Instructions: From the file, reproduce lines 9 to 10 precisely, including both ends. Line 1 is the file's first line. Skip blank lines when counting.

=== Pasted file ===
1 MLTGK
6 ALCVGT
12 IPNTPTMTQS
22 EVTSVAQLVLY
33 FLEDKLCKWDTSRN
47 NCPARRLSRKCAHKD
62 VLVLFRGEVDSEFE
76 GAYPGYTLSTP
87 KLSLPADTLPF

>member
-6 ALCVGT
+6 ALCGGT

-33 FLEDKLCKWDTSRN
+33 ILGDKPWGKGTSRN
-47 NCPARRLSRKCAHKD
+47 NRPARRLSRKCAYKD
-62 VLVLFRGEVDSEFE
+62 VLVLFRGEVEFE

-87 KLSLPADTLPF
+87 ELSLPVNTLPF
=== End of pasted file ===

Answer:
87 KLSLPADTLPF

>member